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Skin barrier repair: Often neglected; always needed

Sponsored by Episciences, Inc. Topical retinoids, alpha hydroxy acids, chemical peels and laser resurfacing procedures are some of the ways in which we rejuvenate the skin. The truth is, however, that we will never achieve optimal results unless we simultaneously address repair of the skin’s protective barrier.

Sponsored by Episciences, Inc.

Topical retinoids, alpha hydroxy acids, chemical peels and laser resurfacing procedures are some of the ways in which we rejuvenate the skin. The truth is, however, that we will never achieve optimal results unless we simultaneously address repair of the skin’s protective barrier.

Protecting what protects us

In 1989, dermatologist Peter Elias, MD, and I began what would be nine years of basic research to better understand all of the biological aspects of the stratum corneum barrier, epidermis and basement membrane. We found that any disruption to the stratum corneum barrier would trigger inflammation. Sometimes, the inflammation would be sub-clinical. Nevertheless, chronic inflammation would trigger further tissue disruption and thinning of the epidermis.

During our research we discovered that within two hours of entirely disrupting the skin barrier via chemical peels, laser and electrocautery, upregulation of synthesis of cholesterol, linoleic acid and ceramides occurred. That’s when we realized the real trigger for many disease states, from eczema and melasma to premalignant keratoses and polymorphous light eruption, was related to skin barrier function. The activity that started the whole chronic inflammation cascade was disruption of the stratum corneum barrier.

We found it is not just the presence of cholesterol, free fatty acid (linoleic acid) and ceramides in products to treat the skin barrier, but also the ingredient ratio. Research taught us that while all ratios had some benefit, only one ratio optimally improves skin barrier function. And, interestingly, when used alone, each of the three components actually disrupted the skin barrier.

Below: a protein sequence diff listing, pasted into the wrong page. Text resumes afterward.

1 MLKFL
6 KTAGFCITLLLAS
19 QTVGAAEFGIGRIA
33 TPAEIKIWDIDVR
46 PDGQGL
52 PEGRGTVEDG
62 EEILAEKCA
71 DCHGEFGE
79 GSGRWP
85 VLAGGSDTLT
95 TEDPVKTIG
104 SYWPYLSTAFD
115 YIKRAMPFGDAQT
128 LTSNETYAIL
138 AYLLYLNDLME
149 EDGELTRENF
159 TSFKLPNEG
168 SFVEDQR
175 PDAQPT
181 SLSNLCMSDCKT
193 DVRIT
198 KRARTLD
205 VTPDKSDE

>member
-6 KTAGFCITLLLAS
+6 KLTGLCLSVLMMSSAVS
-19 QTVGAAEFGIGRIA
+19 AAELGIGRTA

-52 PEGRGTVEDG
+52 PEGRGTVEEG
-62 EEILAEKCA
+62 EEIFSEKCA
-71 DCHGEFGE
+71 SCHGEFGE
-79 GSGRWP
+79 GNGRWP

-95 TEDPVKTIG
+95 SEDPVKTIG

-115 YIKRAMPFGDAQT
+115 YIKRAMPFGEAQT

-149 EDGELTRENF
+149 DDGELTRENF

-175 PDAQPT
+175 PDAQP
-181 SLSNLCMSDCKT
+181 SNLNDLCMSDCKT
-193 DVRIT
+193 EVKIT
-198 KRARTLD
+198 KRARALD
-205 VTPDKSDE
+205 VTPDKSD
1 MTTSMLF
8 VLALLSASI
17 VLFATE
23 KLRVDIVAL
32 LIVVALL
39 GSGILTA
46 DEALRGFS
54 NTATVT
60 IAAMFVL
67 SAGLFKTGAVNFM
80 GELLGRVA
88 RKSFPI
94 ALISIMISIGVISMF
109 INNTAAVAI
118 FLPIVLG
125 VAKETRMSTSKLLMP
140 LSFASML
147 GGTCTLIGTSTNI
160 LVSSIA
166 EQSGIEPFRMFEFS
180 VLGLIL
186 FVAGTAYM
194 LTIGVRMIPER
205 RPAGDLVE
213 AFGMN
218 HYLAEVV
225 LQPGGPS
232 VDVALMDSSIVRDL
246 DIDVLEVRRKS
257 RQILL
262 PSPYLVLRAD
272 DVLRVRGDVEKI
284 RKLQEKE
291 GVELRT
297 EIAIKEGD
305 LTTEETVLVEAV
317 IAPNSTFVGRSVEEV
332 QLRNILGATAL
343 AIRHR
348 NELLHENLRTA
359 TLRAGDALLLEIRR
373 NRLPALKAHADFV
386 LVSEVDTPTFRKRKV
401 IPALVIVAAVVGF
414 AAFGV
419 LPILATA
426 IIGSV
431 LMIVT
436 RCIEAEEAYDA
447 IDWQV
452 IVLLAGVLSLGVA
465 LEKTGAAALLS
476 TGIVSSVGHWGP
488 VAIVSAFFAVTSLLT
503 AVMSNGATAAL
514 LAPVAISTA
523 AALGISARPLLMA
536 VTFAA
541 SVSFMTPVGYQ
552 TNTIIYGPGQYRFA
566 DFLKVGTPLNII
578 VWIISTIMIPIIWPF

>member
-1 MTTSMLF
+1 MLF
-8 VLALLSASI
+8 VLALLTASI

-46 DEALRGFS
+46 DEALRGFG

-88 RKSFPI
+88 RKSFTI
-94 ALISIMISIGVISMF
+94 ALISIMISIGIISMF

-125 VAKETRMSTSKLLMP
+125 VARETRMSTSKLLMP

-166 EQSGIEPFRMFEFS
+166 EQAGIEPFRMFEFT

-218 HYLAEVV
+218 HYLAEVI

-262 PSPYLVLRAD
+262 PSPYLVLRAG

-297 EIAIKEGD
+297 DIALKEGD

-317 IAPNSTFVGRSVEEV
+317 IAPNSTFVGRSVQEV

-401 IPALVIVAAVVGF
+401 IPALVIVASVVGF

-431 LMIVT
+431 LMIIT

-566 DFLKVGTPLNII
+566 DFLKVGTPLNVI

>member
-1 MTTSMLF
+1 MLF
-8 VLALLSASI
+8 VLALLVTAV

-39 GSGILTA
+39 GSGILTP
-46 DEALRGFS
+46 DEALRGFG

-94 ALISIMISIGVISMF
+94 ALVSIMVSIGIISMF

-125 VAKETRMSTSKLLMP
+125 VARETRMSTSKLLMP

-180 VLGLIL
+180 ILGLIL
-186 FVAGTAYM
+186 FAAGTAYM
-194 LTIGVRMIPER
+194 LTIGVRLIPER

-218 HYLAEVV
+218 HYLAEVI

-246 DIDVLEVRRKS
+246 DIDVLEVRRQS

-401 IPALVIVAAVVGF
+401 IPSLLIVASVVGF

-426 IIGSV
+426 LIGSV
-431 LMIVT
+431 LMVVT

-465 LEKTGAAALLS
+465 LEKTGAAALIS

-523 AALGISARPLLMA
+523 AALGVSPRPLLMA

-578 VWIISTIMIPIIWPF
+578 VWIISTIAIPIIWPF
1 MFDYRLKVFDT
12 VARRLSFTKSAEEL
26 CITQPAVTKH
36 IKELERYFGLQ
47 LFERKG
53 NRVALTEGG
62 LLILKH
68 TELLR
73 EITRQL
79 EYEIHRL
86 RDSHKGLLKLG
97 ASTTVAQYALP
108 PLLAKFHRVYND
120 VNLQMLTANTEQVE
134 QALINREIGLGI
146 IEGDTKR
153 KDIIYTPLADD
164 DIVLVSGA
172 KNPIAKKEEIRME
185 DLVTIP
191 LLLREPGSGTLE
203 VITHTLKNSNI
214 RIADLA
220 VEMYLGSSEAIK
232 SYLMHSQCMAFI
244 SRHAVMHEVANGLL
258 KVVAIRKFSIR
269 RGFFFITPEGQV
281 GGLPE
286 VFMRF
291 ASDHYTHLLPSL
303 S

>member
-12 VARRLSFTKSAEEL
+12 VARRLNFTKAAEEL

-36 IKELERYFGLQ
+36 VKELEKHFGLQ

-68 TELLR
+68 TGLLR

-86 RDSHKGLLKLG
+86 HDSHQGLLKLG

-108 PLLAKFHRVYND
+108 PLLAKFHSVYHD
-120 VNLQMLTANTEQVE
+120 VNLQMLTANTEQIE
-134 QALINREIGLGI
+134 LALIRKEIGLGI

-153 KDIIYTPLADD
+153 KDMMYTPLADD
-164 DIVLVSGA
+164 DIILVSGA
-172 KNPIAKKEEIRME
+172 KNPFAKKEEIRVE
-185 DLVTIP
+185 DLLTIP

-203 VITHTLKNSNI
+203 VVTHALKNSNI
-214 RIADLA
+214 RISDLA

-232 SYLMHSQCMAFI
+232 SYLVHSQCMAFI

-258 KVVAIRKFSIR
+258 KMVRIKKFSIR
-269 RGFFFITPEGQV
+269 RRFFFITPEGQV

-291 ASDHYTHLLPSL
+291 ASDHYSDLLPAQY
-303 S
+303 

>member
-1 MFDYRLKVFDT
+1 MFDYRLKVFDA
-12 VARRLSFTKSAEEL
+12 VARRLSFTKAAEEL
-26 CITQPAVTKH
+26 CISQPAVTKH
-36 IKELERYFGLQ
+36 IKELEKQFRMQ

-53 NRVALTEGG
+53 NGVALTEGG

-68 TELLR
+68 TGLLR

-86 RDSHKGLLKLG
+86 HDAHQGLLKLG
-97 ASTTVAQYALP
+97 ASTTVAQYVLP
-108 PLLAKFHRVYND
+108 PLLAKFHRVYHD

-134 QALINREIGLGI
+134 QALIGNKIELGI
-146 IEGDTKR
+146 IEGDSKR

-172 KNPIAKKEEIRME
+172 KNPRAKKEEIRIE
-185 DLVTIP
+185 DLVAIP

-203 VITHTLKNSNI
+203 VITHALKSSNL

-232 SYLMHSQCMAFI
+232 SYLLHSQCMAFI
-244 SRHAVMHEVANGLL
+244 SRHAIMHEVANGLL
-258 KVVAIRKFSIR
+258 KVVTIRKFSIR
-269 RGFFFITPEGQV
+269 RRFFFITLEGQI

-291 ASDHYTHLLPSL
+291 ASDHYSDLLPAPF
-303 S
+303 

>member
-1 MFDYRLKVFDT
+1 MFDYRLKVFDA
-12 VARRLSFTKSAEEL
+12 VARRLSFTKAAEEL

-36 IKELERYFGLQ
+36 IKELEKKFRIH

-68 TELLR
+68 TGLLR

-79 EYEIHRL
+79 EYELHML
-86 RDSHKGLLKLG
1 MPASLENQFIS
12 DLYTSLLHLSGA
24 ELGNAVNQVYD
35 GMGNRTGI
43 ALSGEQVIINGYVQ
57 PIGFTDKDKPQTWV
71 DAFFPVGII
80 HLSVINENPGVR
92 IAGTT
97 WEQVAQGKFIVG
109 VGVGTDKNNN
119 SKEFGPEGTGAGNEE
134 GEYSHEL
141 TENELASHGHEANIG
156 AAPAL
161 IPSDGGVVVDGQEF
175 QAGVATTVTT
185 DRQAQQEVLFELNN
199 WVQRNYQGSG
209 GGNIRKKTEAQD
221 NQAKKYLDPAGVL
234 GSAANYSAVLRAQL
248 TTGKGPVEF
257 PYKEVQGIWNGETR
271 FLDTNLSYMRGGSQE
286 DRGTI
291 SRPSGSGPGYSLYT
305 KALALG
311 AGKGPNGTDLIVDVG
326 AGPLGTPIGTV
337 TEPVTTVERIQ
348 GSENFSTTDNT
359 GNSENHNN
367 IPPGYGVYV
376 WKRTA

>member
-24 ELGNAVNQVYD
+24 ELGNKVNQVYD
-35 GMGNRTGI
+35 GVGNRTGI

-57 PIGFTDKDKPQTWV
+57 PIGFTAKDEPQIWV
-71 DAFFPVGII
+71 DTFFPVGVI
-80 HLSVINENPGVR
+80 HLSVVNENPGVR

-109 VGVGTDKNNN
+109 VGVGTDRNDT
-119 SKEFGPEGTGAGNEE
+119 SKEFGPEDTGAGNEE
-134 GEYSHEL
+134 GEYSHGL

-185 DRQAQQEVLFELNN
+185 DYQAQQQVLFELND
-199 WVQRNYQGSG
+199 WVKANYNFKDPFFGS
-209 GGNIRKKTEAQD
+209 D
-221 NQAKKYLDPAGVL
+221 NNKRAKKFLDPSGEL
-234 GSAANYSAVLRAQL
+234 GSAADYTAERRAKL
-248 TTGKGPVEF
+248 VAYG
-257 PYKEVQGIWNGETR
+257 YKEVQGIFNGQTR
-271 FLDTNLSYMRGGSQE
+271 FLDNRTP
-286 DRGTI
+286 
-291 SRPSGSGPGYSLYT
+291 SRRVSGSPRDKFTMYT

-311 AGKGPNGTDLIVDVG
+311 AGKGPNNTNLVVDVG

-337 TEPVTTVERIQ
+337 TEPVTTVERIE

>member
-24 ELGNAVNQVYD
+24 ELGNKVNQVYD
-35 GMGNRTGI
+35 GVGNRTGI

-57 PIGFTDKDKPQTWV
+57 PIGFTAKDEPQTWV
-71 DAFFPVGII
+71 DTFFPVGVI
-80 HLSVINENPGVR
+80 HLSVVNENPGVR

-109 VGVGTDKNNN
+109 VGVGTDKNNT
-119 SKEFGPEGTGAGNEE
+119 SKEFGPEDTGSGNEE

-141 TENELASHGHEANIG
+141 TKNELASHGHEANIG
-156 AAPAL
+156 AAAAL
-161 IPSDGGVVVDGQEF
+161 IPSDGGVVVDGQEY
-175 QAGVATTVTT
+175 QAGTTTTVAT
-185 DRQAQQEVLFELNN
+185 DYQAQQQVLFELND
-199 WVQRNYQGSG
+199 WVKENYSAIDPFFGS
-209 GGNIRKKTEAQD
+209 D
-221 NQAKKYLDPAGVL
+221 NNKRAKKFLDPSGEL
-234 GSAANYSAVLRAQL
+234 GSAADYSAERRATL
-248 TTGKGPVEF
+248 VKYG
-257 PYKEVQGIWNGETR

Implications for practice

Any procedure meant to rejuvenate the skin that activates acute regenerative inflammation requires special attention to close the skin barrier. By doing so, you can avoid moving into the chronic inflammation pathway and mitigate proinflammatory environmental insults from invading the healing tissue.

We did a head-to-head study post-laser and chemical peel procedures comparing use of either Aquaphor healing ointment or the Epionce barrier-repairing post-care Essential Recovery Kit. Barrier repair was similar in the two groups in the early days post-procedure. But four weeks later, we saw a profound statistical difference in the reversing of fine lines, wrinkles, texture and skin firmness from our barrier repair technology over Aquaphor.

Closing the barrier not only improves clinical results from procedures, but it also reduces complication risks, including scarring, hyperpigmentation and hypopigmentation risks, secondary infection risk and more.

Finally, the environmental aggressors in life require maintaining skin barrier health as part of one’s daily at-home routine in order to prevent chronic inflammation due to barrier disruption. The workhorse products for my patients are products that do just this – the Epionce Renewal products.

About the author

Carl Thornfeldt, MD

Carl R. Thornfeldt, MD
Dr. Thornfeldt is the CEO and founder of Episciences, Inc., the manufacturer of the Epionce skincare line. He is a practicing dermatologist with more than 40 years of skin research experience, 22 U.S. patents granted and over 50 scientific publications in the area of treatment of skin diseases and conditions. He has spent more than two decades focusing on researching the skin barrier and cutaneous inflammatory conditions.

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